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October 1996

Complete Circumvention of Central Retinal Artery and Venous Cilioretinal Shunts in Optic Disc Drusen

Author Affiliations

Freiburg, Germany

Arch Ophthalmol. 1996;114(10):1285-1287. doi:10.1001/archopht.1996.01100140485029

Optic disc drusen may be accompanied by an unusual branching of vessels on the optic disc and in the adjacent retina. The early influence of congenital drusen on the developing vascular system during the embryonic phase seems to be responsible for this.1 We describe a patient with bilateral optic disc drusen who had 2 anastomoses between cilio-retinal and retinal arteries, venovenous communications, and a macular aneurysm in her right eye.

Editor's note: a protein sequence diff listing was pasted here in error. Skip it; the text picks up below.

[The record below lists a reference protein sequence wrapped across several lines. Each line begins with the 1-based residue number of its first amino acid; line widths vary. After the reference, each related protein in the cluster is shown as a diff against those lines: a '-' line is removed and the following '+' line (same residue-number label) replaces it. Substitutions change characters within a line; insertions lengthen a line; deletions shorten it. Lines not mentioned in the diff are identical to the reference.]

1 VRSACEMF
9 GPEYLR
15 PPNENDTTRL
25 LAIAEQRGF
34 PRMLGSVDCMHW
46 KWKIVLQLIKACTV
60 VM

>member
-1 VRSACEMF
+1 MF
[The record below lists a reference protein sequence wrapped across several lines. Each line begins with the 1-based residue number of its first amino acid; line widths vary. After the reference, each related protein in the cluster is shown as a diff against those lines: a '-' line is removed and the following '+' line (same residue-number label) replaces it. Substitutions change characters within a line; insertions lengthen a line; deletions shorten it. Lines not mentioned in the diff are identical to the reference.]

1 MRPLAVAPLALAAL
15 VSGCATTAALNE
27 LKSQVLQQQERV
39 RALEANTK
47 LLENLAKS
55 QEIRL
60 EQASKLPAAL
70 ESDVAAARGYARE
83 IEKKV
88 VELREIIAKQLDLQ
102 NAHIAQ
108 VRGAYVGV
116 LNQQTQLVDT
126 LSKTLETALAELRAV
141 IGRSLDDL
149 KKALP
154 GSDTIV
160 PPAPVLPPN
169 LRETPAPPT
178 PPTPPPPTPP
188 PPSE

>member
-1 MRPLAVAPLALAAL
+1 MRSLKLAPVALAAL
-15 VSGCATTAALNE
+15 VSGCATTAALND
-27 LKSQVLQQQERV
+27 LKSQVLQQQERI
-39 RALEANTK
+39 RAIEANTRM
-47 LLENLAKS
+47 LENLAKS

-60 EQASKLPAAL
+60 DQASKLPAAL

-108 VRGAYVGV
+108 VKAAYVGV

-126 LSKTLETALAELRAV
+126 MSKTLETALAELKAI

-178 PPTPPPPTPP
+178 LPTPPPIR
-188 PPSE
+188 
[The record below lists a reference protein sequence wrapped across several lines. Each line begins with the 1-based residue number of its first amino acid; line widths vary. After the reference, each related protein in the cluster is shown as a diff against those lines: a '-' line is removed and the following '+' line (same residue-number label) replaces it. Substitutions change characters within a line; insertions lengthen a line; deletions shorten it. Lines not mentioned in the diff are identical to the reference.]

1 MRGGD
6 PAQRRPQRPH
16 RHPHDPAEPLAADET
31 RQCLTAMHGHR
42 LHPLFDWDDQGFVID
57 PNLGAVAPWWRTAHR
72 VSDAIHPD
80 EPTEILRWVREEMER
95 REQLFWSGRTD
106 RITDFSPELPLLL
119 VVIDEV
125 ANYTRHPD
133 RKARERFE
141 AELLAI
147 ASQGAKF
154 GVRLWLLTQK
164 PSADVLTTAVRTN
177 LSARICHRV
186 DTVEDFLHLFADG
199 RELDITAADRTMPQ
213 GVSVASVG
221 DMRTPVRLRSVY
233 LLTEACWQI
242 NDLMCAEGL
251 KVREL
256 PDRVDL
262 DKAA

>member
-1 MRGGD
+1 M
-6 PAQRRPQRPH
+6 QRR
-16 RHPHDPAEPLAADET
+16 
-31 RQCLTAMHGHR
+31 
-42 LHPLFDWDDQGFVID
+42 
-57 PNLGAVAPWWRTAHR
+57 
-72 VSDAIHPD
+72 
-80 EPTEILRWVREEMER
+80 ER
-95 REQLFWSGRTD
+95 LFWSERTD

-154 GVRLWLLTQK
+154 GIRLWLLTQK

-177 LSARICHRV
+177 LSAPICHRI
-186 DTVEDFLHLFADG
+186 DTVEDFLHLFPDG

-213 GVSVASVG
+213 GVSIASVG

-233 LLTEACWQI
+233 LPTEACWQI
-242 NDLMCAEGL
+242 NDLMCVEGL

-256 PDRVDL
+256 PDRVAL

Report of a Case.  A 16-year-old girl with known drusen of both papillae had an esotropia of the left eye since the age of 4 years, which changed into an esotropia of the right eye 2 years ago. The reason was a deterioration of visual acuity to 1/7.5 OD owing to a largely thrombosed retinal aneurysm with macular edema (Figure 1). Five years ago visual acuity had been 20/25 OU. On funduscopy and angiography using a scanning laser ophthalmoscope,

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